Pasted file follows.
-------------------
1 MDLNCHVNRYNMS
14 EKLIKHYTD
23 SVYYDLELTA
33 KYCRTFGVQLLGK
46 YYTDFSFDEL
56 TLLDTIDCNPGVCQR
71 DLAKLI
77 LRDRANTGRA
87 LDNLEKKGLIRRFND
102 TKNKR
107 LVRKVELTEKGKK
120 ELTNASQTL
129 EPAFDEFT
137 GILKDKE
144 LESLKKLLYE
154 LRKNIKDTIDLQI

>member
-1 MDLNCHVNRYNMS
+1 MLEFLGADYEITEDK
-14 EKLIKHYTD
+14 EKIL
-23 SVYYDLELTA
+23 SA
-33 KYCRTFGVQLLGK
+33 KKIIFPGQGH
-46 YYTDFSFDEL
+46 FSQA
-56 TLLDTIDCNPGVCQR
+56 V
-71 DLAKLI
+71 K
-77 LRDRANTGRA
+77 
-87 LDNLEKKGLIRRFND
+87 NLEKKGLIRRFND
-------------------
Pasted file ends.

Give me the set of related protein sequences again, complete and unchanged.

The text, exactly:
1 MDLNCHVNRYNMS
14 EKLIKHYTD
23 SVYYDLELTA
33 KYCRTFGVQLLGK
46 YYTDFSFDEL
56 TLLDTIDCNPGVCQR
71 DLAKLI
77 LRDRANTGRA
87 LDNLEKKGLIRRFND
102 TKNKR
107 LVRKVELTEKGKK
120 ELTNASQTL
129 EPAFDEFT
137 GILKDKE
144 LESLKKLLYE
154 LRKNIKDTIDLQI

>member
-1 MDLNCHVNRYNMS
+1 MLEFLGADYEITEDK
-14 EKLIKHYTD
+14 EKIL
-23 SVYYDLELTA
+23 SA
-33 KYCRTFGVQLLGK
+33 KKIIFPGQGH
-46 YYTDFSFDEL
+46 FSQA
-56 TLLDTIDCNPGVCQR
+56 V
-71 DLAKLI
+71 K
-77 LRDRANTGRA
+77 
-87 LDNLEKKGLIRRFND
+87 NLEKKGLIRRFND